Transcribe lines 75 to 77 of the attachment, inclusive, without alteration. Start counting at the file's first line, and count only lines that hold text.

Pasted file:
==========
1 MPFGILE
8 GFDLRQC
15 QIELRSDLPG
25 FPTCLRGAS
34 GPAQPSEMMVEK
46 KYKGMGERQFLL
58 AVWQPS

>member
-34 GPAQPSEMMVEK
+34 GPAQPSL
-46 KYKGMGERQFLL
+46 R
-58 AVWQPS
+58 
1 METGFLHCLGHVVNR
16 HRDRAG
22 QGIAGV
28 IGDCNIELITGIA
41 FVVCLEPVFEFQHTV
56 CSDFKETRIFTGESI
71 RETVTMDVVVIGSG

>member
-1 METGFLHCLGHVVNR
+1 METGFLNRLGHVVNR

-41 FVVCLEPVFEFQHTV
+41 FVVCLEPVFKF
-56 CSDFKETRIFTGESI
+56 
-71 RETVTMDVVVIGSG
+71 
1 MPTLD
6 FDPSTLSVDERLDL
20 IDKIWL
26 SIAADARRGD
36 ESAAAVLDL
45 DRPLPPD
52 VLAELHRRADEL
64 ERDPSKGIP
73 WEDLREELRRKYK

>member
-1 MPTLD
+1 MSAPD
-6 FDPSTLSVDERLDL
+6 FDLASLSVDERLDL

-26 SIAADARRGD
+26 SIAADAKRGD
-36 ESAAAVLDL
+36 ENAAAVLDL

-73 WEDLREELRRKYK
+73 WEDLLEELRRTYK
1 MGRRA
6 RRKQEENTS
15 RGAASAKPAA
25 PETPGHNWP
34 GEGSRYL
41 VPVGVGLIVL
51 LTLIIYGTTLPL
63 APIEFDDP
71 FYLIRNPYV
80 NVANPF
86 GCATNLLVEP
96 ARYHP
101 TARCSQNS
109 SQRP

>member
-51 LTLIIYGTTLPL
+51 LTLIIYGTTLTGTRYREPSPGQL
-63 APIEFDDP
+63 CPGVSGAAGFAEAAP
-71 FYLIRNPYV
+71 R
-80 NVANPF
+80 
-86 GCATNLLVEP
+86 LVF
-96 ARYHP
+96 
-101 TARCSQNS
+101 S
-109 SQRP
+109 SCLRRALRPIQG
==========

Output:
+86 LVF
-96 ARYHP
+96 